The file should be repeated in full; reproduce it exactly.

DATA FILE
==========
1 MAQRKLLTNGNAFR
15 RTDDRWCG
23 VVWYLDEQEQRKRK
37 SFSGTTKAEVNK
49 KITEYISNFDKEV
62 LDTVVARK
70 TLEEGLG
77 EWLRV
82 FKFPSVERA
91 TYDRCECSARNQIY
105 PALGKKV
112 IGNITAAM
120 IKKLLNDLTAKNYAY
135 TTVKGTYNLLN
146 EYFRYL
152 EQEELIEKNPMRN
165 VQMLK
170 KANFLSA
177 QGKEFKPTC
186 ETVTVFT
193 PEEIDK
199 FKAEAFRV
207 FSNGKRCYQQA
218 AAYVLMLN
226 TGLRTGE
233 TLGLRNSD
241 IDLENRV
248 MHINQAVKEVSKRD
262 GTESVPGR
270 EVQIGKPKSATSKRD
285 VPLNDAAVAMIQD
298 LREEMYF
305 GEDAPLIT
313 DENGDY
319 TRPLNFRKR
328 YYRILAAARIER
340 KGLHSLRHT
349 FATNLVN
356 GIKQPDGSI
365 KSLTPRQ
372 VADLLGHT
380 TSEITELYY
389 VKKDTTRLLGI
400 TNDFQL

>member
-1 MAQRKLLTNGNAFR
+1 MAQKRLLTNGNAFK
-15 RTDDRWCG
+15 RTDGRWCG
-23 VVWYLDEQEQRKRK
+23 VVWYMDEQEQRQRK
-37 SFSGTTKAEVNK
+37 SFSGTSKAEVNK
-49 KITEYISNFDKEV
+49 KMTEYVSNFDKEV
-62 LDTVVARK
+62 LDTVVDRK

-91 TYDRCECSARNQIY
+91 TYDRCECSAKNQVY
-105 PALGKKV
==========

1 MAQRKLLTNGNAFR
15 RTDDRWCG
23 VVWYLDEQEQRKRK
37 SFSGTTKAEVNK
49 KITEYISNFDKEV
62 LDTVVARK
70 TLEEGLG
77 EWLRV
82 FKFPSVERA
91 TYDRCECSARNQIY
105 PALGKKV
112 IGNITAAM
120 IKKLLNDLTAKNYAY
135 TTVKGTYNLLN
146 EYFRYL
152 EQEELIEKNPMRN
165 VQMLK
170 KANFLSA
177 QGKEFKPTC
186 ETVTVFT
193 PEEIDK
199 FKAEAFRV
207 FSNGKRCYQQA
218 AAYVLMLN
226 TGLRTGE
233 TLGLRNSD
241 IDLENRV
248 MHINQAVKEVSKRD
262 GTESVPGR
270 EVQIGKPKSATSKRD
285 VPLNDAAVAMIQD
298 LREEMYF
305 GEDAPLIT
313 DENGDY
319 TRPLNFRKR
328 YYRILAAARIER
340 KGLHSLRHT
349 FATNLVN
356 GIKQPDGSI
365 KSLTPRQ
372 VADLLGHT
380 TSEITELYY
389 VKKDTTRLLGI
400 TNDFQL

>member
-1 MAQRKLLTNGNAFR
+1 MAQKRLLTNGNAFK
-15 RTDDRWCG
+15 RTDGRWCG
-23 VVWYLDEQEQRKRK
+23 VVWYMDEQEQRQRK
-37 SFSGTTKAEVNK
+37 SFSGTSKAEVNK
-49 KITEYISNFDKEV
+49 KMTEYVSNFDKEV
-62 LDTVVARK
+62 LDTVVDRK

-91 TYDRCECSARNQIY
+91 TYDRCECSAKNQVY
-105 PALGKKV